J.D.: So I was reading and article in Prevention Magazine about sleep and sleep disorders, and one of the points that they made was that a short nap every day is very beneficial and that more American businesses should allow time for their employees to nap. (I guess they must mean more than zero.) This got me to thinking of Grandpa and his naps, so I shared my memories with Kris. She wondered if he had always napped, or whether that only happened when he was older. Viriginia? Did Noah nap when you were a kid? And when were his naps? I seem to recall them coming after a hearty lunch of bean with bacon soup, but I could be mistaken. Anyone? Any memories of Grandpa’s naps?

Tammy: Yeh, he’d often sit in the corner of that pink couch right by the old radio and snore loudly.

Virginia: Years ago there was a wood cook stove in the area where your mom’s breakfast nook is. The nook part is now in what used to be the bedroom walk in closet. (Hmmmmm, I wonder if anyone else had a walkin closet in them days) The refrigerator sit in what used to be the pantry, so I guess the nook takes up part of that, too. There was a space between the stove and the wall. Dad would lay down in that space everyday right after lunch for a short nap. One day I decided to crawl back there after he was done with his nap. I had a box on my head (don’t ask me why) and I crawled on the floor behind the stove. When I got ready to come out I stood up. Well, it so happened that mom had a kettle of soup on the stove and the handle was sticking out over the edge and the box hit the handle and the handle spun around and tipped over the soup, and the soup hit the floor, the soup was hot and I bawled and Dad came to my rescue and poured cold water on me and till it was all said and done there was a big mess which I’m sure my Mom enjoyed cleanig up. 🙁 Dad’s naps only lasted about 10 – 15 minutes. Sometimes shorter, The ones in church seem to last longer.

Gwen: Mom, I never heard that cute story! I remember Grandpa saying “well, I had a good nap”. It was totally amazing to me as he had been sitting upright in the car, while Grandma was shopping. I have inherited that ability, and for the most part I am glad, In church it is unhandy, but I find that if I quit fighting and go ahead a doze a bit, I often wake refreshed and can stay awake the rest of the service. If I fight and fight, I have to keep on fighting and it is terrible. Henry envies my ability to lie down on the recliner with the children all around and sleep 20 minutes. But the children laugh at me when I fall asleep in the middle of a spelling test, or doing oral reading class. Did Grandpa have that problem, too. I mean, besides church, did he fall asleep when he sat still? It is especially in the forenoon that I have that problem.

Sue: I remember Steve telling me about his dad’s ability to just drop off for 20 minutes and then wake up suddenly and go back out to work. I am assuming that this took place after his lunch but I’m not sure — you all have better memories of what happened than I do of what Steve said. I have often envied his dad’s ability to nap like that. I very rarely nap, and when I do, sure as shooting I have a cat on me trying to make itself comfortable (I am being vague about the sex here because it could be either Stevie — a female — or Chester or even, if he’s in the house, Silver).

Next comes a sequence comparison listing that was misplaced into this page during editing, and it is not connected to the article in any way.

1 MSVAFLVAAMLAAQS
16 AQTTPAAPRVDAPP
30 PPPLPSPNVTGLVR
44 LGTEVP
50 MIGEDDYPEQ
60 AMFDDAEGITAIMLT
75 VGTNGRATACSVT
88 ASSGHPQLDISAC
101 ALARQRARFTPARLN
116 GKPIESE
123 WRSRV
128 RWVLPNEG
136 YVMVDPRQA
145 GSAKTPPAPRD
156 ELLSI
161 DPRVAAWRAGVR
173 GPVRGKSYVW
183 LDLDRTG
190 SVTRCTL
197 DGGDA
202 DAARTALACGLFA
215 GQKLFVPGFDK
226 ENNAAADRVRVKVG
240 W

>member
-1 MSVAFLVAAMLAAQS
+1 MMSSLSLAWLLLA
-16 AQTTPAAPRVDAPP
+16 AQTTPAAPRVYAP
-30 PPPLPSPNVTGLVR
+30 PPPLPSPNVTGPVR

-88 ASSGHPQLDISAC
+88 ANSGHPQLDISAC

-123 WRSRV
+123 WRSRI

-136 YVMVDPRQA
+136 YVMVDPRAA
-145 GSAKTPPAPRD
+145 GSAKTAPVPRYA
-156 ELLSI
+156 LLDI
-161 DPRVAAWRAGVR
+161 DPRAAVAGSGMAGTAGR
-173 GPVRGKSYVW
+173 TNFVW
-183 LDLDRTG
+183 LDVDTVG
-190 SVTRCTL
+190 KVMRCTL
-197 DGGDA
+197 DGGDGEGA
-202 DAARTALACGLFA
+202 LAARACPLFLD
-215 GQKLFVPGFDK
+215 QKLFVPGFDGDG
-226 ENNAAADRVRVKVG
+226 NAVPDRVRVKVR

Tammy: I seem to have inherited grandpas short naps. I often lie down in the afternoon and get up in fifteen minutes totally recharged. If I sleep longer I feel headachy and groggy all day!

Virginia: I also remember another story about that old stove. On Saturday night there would be a big wash tub filled with water and that is where we took our Saturday night baths. On this certain evenng the electricity went off after the tub was filled, and before anyone was in it. We were all told to stay in the dinning room while Dad went and checked the electric box. I was scared so I followed him. The rest of the story is all wet. Also it is on this stove that I learned to bake. I would wait tlll Mom went over to clean the church and then I knew I had plenty of time to make cookies. I learned just how much wood to put in to hold the fire at just the right temperature. The only thing I didn’t know… One time I put too many eggs in the cookie dough and at that time I didn’t know about doubling a recipe so I threw the dough out and started over.

Ron: I remember Grandpa’s naps. It seemed to take him about 2 breaths before he was asleep and then he would wake up with a snort and sit up and go to work. I also remember looking across the church at Zion and seeing him sleeping. I tell Eileen I am just following the behavior modeled for me by my ancestors at church.

I love the top-secret Roth family forum. 🙂

On 05 June 2004 (11:42 AM),
Lisa said:

Oooh. That stool is cool. I think that Albert wants it.

On 05 June 2004 (06:21 PM),
tammy said:

I had totally forgotten about that pink metal chair of grandmas. I put some tributes to my heritage aroudn myhosue too. My craft room is bordered in faceless Amish dolls in a nod to my roots. The guest room is filled with things from Gregs side of the family; a trunk that came over to Ellis Island with his family when they immmigrated from Poland, his baby pictures, a huge painting of an iris that his sister made, antique picture frames from his mother and a quilt hanger with old quilts that his aunts and mother quilted through the years.